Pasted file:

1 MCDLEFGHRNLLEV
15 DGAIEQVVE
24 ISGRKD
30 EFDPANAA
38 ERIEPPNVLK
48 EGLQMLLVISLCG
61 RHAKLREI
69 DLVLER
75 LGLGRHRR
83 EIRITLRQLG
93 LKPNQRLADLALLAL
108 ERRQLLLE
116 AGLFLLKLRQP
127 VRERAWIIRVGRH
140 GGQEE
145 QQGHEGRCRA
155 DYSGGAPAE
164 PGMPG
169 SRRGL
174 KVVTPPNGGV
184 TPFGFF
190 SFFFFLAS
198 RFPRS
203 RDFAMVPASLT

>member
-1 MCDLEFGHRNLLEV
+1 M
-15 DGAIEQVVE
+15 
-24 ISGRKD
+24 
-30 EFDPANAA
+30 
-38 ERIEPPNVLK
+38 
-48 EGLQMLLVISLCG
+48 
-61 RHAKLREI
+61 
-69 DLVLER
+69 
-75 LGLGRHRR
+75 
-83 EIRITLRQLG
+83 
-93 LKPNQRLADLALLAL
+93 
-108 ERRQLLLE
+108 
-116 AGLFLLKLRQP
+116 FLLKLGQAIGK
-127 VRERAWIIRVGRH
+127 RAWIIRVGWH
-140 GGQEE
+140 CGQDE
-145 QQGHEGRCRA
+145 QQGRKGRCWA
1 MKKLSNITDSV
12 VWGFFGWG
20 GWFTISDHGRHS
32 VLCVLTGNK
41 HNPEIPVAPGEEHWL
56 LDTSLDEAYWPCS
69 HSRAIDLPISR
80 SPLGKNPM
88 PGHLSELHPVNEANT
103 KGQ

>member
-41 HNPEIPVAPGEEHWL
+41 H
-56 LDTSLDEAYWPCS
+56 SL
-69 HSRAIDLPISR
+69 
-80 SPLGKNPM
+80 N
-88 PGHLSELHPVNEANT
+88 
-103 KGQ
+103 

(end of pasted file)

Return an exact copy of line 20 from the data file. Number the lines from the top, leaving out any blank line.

174 KVVTPPNGGV